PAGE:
“If you challenge conventional wisdom, you will find ways to do things much better than they are currently done.” — Baseball statistician Bill James, as quoted in Michael Lewis’ Moneyball: The Art of Winning an Unfair Game
The health care field is on the cusp of entering the era of “Moneyball” medicine. Just ask Eric Topol, M.D., director of San Diego-based Scripps Translational Science Institute. He recently hired Paul DePodesta, a data analytics guru who transformed the Oakland Athletics baseball team and now has his algorithms set on doing the same for STSI and health care. And he is not alone. More than 200 data analytics companies are vying for the attention of health care organizations, which are sitting on an untapped trove of data.
- The health care industry is decades behind other consumer-oriented businesses in using analytics to anticipate future needs and costs.
- The shift to value-based reimbursement is fueling rapid deployment of predictive analytics systems.
- Effective use of analytics requires data warehouses and integration of data from all available sources.
- Understanding a health care system’s current state is a prerequisite to being able to forecast a desired future state.
With the near universal adoption of electronic health records, large hospitals and health systems have begun to recognize something that consumer retailers have relied on for more than a decade: With the right analytics, data can predict the future and help organizations get out in front of consumer trends. In the context of health care, predictive analytics systems are being used, for instance, to understand which patients are at higher risk for hospital readmission, to reduce hospital stays after joint replacement and to anticipate staffing needs while reducing overtime.
"In disciplines as disparate as baseball, financial services, trucking and retail, people are realizing the power of data to help make better decisions," DePodesta said when he took the job as an assistant professor of bioinformatics at STSI (he is also chief strategy officer with the Cleveland Browns football team). "Medicine is just beginning to explore this opportunity, but it faces many of the same barriers that existed in those other sectors — deeply held traditions, monolithic organizational and operational structures and a psychological resistance to change." Working on the STSI faculty, he said, "allows me to apply the things I learned in baseball to a critical sector of our lives and our economy that is ripe for this kind of revolution."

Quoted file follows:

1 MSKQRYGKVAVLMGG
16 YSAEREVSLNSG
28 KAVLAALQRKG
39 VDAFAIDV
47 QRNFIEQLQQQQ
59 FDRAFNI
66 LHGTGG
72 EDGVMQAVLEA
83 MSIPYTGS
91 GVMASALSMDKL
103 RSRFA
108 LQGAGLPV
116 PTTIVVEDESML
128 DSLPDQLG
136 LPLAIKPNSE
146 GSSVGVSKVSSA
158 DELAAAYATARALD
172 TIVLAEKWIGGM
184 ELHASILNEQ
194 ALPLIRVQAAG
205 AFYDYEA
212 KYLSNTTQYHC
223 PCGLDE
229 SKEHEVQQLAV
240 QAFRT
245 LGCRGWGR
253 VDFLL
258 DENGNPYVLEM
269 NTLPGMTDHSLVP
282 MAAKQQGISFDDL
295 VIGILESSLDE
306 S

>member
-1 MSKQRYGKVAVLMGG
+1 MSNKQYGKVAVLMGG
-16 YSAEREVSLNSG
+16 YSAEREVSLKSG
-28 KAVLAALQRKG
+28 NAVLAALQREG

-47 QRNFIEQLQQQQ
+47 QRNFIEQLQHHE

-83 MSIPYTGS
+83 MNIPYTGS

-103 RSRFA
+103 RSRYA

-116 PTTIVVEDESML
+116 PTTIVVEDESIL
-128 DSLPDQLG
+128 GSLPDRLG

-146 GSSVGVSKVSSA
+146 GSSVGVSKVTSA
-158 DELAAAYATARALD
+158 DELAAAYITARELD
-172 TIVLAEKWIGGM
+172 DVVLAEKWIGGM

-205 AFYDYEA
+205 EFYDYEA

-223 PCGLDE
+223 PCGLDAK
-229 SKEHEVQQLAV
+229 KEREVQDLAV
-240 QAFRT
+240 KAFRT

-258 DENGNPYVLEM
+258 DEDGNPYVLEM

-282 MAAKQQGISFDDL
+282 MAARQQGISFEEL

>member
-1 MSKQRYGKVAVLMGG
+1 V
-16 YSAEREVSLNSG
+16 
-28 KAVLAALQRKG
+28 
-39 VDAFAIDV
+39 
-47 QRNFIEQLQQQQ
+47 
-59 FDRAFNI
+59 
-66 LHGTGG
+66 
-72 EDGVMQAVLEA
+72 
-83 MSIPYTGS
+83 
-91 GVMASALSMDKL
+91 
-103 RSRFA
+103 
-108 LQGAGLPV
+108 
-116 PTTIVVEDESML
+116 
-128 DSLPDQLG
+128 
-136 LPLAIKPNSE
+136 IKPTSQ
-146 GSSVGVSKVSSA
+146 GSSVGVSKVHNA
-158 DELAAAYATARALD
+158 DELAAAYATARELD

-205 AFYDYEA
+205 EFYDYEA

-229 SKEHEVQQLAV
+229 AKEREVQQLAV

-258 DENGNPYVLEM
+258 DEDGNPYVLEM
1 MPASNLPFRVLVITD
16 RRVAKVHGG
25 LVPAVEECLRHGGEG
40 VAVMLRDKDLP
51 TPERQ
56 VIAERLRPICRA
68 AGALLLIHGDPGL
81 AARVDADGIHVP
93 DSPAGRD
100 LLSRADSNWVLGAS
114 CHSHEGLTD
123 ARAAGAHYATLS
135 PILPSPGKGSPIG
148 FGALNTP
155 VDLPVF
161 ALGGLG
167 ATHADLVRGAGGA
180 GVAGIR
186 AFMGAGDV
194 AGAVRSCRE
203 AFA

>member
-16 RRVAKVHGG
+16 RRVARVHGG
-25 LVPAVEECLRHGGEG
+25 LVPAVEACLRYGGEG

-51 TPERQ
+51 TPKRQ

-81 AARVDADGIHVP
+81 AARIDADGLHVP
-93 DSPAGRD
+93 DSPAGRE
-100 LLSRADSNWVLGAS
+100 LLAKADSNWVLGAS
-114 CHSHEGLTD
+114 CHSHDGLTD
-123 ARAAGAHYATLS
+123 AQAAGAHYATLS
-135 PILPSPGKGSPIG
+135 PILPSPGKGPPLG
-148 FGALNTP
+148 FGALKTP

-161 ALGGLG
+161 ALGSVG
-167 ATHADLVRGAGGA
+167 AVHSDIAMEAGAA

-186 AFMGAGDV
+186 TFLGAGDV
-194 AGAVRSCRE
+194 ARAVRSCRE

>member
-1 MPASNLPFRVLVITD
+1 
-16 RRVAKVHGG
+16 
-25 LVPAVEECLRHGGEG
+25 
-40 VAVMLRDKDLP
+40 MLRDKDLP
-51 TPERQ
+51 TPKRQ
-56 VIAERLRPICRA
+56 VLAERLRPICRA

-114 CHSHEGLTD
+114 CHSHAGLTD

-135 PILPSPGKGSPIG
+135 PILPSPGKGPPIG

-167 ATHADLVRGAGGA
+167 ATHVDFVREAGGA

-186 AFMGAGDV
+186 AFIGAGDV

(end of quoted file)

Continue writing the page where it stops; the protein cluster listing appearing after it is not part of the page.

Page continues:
Some health care organizations have opted to build their own data analysis systems to suit their needs, while others have found industry partners offering predictive analytics systems tailored to the health care industry. Analytics options range from huge general use vendors such as SAS, IBM and Oracle to niche players developing specialized tools for the health care market. For organizations looking to implement analytics, those that have already taken the plunge suggest starting by taking stock of your organization’s current state.
“The first thing you need to know is what is happening in your population,” says Rishi Sikka, M.D., senior vice president of clinical transformation for Advocate Health Care in Illinois. “Do you know who is an attributed patient in your population? Do you know who is being readmitted today in your population? Do you know who is visiting the ER? Everyone wants to do all the sexy models and advanced analytics, but just understanding that current state, what is happening, is the first and the most important challenge.”
Operating as a value-based care organization for several years, Advocate has been moving from fee-for-service revenue models to value-based reimbursement, which is driving health care organizations toward sophisticated analytics systems that can quantify quality measures and track process improvements.
Sikka says that five years ago Advocate had a big problem with siloed data spread across many EHR systems that did not play well together. With motivation to improve patient care and control costs, Advocate’s leadership chose to invest in a partnership with Cerner, a cloud-based analytics platform that could integrate data from all of the EHRs within Advocate’s existing information technology infrastructure.
Cerner’s EHR-agnostic approach was attractive. “Being able to have a data platform that can take in all that data regardless of source and then push it out into a variety of EMRs was important,” says Sikka.
Capturing clinicians’ hearts and minds
Cerner worked directly with physician-led teams to pick a case study in which an intervention could truly make a difference in patient care. To get physicians on board, the Advocate clinical innovation team held focus groups and explained how analytics models that integrate data from many sources can have more predictive power than models that rely solely on retrospective administrative data.
“As an industry, when we talk about population health, we tend to talk a lot about cost and utilization, and those are extremely important … but that’s not something that gets clinicians excited,” Sikka says. “If you start with the clinical scenario and why it is important to patients … that’s where you really start to capture the hearts and minds of physicians.” (Continued.)